Here’s the latest sermon I preached on the myth “All Good People Go to Heaven and All Bad People Go to Hell.” Timothy McVeigh is my case study for whether or not I would rather believe this myth or the true gospel. Let me know what you think.
Does the candidate you’re voting for support these values from Matthew 5?
5:3 “Blessed are the poor in spirit, for the kingdom of heaven belongs to them.
5:4 “Blessed are those who mourn, for they will be comforted.
5:5 “Blessed are the meek, for they will inherit the earth.
5:6 “Blessed are those who hunger and thirst for righteousness, for they will be satisfied.
5:7 “Blessed are the merciful, for they will be shown mercy.
5:8 “Blessed are the pure in heart, for they will see God.
5:9 “Blessed are the peacemakers, for they will be called the children of God.
5:10 “Blessed are those who are persecuted for righteousness, for the kingdom of heaven belongs to them.
5:11 “Blessed are you when people insult you and persecute you and say all kinds of evil things about you falsely on account of me. 5:12 Rejoice and be glad because your reward is great in heaven, for they persecuted the prophets before you in the same way.
HT: Ben Witherington
I’m preparing for my sermon on Sunday where I’m going to posit that the most heinous of criminals can receive the grace of God. While studying for it and trying to take it out of the realm of logical abstractions and into the world of real life, I came across this famous photo from the Oklahoma City bombing on April 19th, 1995.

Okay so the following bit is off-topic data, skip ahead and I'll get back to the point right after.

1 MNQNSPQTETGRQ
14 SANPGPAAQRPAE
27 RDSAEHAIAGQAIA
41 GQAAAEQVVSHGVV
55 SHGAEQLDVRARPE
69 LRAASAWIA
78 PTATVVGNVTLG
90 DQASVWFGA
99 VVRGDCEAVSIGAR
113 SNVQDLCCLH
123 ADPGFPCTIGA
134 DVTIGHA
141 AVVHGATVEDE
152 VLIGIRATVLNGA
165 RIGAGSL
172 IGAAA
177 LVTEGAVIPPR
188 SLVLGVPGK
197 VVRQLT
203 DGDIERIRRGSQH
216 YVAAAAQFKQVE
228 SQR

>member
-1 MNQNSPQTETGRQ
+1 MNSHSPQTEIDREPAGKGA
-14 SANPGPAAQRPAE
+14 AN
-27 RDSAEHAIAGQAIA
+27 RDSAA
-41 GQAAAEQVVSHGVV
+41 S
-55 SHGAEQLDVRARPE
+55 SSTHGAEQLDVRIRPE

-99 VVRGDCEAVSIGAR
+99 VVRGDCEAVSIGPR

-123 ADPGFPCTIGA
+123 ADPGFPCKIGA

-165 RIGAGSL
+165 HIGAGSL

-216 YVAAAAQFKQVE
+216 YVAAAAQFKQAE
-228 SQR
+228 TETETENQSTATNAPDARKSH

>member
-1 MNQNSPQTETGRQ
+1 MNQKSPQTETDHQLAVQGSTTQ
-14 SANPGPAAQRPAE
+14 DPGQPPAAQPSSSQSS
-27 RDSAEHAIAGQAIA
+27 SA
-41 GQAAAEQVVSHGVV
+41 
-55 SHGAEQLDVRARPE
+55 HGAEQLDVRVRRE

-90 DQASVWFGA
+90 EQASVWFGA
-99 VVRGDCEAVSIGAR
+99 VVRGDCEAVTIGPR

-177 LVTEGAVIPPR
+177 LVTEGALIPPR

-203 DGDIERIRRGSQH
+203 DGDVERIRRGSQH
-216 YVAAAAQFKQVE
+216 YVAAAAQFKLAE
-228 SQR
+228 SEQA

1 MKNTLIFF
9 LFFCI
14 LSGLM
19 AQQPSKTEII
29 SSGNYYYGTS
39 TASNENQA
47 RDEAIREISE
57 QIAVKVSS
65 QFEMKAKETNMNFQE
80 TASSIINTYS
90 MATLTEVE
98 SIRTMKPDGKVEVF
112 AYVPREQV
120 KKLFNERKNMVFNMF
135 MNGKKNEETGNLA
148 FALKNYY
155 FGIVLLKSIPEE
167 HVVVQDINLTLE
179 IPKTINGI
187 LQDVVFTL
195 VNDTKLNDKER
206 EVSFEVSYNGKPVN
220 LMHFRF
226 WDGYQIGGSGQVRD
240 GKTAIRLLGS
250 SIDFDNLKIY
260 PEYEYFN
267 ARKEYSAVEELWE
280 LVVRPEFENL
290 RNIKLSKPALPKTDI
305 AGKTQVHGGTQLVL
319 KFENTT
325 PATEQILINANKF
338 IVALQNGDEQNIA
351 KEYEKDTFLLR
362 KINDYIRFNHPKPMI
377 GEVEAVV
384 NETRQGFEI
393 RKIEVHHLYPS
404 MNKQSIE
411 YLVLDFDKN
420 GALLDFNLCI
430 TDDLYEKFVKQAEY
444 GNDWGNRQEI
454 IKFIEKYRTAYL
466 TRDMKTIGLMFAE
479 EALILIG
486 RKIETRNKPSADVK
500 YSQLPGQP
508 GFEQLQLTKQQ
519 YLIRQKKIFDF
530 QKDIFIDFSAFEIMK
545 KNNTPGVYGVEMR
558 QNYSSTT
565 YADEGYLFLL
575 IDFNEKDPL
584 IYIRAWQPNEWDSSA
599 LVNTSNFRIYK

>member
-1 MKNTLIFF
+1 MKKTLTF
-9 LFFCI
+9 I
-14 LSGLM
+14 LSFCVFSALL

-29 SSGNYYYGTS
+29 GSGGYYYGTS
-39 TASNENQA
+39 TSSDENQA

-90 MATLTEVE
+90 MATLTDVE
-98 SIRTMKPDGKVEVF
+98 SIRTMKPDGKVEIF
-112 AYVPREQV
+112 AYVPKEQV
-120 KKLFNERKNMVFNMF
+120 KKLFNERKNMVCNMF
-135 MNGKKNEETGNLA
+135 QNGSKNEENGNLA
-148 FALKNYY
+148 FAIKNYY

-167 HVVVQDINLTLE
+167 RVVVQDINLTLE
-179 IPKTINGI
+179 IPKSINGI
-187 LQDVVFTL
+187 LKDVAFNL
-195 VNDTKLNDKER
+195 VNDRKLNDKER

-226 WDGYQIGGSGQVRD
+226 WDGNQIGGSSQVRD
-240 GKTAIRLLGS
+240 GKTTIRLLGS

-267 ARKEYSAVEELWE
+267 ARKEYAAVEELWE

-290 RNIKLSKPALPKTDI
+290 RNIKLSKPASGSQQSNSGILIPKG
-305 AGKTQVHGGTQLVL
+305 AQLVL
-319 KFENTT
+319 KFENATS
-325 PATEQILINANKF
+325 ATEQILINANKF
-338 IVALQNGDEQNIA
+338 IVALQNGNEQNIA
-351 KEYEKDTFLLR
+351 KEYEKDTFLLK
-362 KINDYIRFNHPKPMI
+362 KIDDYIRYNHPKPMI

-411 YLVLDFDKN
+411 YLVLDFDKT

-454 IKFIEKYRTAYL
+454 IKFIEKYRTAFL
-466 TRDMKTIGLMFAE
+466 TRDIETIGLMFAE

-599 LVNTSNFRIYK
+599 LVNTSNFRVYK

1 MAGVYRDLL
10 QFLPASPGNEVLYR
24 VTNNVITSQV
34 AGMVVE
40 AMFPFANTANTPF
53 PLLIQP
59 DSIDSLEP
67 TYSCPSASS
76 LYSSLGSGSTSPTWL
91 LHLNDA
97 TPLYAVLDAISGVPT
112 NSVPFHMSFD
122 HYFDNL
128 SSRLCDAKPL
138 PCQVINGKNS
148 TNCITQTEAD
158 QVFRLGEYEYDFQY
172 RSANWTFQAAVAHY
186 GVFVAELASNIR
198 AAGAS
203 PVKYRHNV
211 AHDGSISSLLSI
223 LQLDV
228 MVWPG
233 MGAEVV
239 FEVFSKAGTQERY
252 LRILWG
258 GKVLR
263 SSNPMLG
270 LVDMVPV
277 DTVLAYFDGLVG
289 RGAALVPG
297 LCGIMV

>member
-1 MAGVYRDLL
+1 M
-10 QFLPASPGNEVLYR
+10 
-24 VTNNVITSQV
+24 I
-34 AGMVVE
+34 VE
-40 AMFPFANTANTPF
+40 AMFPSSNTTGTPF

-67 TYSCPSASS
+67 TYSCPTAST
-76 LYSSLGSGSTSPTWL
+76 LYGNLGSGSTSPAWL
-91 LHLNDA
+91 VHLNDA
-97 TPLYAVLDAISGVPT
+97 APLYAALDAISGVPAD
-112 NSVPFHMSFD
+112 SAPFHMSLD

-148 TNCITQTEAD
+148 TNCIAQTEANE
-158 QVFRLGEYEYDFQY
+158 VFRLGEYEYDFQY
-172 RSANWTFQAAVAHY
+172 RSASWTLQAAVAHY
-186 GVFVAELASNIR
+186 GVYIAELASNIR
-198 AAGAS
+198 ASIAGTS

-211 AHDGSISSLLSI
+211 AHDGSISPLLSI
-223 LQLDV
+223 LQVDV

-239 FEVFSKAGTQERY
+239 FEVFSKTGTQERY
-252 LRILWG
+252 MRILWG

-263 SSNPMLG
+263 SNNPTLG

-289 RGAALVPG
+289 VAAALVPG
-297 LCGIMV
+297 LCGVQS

Maybe it’s because I have a daughter now about this girl’s age, but I have to tearfully admit that this question really forces me to consider whether I really believe the gospel can redeem such evil. That I know, logically, that it does and can redeem such evil, forces me to bask in the greatness of God’s grace. But my heart still doubts and fears, not only for Timothy McVeigh, but for myself. – Matthew 5:21-22
From the newest attempts to start a revival by “liking” Jesus on Facebook, to the more traditional attempts to start a revival by hosting a “revivalist” to preach fire-and-brimstone sermon series, I am continually reminded that we contemporary American Evangelicals remain woefully ill-informed about what true revival actually is. Duped into thinking revival is something we initiate through our own activity, we’ve been convinced that if we just “did the right things” revival would come not only to our church, but also our nation.
But where is the Holy Spirit in that?
Where is the freedom of God to send or withhold revival at His own discretion?
Where is God in any of this?
The fundamental problem with our understanding of revival is that it simply doesn’t need God. All it requires is some effort on our part. All it requires is a good program. All it requires is the right politician. Even a good slogan might do the trick.
After all, if I can start a revival by getting a bunch of people to “like” Jesus, we don’t really need the Spirit’s activity.
But in the Scriptures, genuine revival is the work of the Holy Spirit challenging the church to repentance (something we’ve grown weary of hearing about), outward focus (something our narcissism disallows), and humility (something completely antithetical to our normal ways of operation in American culture).
We don’t force the Spirit’s hand by “liking” Jesus on Facebook. We don’t command the Spirit through organizing revival services. We obey in the present as we wait for the Spirit to come upon the church in that special way. We long for it, but we don’t make it happen.
Your job isn’t to start a revival. It’s your job to live in obedience so that when God finally decides to start a revival, you’re in a prime position to see it for what it is and join in what He’s doing. When revival comes, it comes on those who have been faithfully, actively waiting for God to show up.